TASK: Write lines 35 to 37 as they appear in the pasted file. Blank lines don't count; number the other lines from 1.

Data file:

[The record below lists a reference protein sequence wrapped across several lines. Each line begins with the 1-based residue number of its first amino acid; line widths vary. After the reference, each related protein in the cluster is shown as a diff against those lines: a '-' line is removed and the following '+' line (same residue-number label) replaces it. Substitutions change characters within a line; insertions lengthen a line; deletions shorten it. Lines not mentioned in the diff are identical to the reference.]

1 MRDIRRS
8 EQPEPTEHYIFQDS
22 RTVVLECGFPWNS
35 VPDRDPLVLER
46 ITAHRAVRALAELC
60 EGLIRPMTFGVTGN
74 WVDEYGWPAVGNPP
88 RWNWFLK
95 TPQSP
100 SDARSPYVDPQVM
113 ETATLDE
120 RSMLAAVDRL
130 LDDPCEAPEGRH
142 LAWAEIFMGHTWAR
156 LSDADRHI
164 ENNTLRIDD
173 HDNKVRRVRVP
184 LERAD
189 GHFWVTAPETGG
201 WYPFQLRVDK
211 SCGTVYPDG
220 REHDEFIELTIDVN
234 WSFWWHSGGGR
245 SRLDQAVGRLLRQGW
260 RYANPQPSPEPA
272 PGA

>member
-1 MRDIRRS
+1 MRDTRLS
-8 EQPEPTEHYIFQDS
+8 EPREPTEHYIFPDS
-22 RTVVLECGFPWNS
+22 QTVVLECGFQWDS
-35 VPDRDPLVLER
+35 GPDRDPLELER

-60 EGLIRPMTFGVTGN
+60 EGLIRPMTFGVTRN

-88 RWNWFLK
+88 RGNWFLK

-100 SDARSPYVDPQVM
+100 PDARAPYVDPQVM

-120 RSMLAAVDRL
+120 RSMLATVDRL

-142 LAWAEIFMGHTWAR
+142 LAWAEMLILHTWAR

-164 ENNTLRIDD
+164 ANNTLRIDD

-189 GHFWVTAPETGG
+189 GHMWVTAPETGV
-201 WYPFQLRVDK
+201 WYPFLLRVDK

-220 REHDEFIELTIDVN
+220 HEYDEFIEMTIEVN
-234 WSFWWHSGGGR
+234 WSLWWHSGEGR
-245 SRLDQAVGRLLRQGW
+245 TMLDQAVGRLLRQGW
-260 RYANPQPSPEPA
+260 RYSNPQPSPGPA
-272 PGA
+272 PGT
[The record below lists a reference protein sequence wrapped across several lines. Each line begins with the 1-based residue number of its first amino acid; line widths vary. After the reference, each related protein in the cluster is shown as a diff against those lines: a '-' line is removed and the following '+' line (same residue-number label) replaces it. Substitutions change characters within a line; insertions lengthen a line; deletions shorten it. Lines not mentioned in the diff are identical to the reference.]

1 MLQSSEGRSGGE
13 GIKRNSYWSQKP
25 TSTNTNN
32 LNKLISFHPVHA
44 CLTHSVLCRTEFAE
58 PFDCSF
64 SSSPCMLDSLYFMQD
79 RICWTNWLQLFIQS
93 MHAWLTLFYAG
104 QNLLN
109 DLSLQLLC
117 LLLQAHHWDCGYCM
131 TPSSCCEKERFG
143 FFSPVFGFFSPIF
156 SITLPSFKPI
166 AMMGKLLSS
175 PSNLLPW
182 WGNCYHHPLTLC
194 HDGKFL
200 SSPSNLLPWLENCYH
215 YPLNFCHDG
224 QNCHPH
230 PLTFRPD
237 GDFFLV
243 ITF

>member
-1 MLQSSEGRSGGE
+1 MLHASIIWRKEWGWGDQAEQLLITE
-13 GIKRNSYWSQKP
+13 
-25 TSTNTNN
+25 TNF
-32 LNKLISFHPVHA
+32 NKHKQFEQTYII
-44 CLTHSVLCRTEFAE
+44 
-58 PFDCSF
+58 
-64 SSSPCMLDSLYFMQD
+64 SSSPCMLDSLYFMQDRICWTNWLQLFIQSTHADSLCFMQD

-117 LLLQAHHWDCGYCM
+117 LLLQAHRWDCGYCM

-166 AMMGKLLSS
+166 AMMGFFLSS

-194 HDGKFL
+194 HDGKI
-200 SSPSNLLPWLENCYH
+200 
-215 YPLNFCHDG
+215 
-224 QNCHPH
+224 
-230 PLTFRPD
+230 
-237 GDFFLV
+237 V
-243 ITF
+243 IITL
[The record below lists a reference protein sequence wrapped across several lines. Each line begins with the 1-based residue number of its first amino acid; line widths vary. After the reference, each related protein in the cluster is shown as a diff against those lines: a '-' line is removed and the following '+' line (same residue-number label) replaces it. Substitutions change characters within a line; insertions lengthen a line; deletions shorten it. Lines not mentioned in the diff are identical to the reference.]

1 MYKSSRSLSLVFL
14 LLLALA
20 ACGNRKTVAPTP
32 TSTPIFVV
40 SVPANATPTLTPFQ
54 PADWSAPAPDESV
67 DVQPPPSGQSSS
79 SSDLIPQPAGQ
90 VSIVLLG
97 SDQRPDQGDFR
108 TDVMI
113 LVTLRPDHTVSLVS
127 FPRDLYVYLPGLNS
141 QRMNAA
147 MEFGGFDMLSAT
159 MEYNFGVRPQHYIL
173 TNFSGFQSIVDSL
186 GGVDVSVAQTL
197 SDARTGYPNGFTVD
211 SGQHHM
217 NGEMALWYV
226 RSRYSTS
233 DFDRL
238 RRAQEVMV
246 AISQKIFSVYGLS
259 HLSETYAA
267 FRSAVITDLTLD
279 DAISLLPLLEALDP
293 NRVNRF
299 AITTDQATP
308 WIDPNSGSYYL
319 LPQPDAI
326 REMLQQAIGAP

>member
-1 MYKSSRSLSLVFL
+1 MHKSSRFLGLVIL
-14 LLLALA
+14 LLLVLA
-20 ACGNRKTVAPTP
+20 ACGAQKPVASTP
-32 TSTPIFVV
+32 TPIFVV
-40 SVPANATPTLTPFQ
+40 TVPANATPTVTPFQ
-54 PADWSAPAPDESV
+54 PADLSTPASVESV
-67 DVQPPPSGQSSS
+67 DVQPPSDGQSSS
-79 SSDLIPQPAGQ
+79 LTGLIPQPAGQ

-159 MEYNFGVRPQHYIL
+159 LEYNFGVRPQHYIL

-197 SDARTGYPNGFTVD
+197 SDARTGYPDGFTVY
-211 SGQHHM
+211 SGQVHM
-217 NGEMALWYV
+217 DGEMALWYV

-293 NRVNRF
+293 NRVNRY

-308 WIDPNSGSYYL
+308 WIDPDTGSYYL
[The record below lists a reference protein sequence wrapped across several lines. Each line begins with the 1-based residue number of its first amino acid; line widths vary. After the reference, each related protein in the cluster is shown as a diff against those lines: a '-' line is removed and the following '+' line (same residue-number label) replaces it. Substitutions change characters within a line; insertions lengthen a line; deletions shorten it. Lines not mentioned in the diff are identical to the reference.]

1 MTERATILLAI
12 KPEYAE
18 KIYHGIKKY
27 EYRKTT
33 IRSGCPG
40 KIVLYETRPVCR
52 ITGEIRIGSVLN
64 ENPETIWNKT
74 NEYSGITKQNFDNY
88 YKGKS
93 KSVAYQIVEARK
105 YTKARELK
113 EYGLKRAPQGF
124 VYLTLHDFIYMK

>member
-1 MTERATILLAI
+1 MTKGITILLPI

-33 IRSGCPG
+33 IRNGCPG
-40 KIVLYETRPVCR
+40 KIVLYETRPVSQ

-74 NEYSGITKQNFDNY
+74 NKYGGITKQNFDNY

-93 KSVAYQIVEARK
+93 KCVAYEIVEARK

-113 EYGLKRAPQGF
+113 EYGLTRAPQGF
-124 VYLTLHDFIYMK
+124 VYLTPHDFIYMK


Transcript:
-35 VPDRDPLVLER
+35 GPDRDPLELER

-60 EGLIRPMTFGVTGN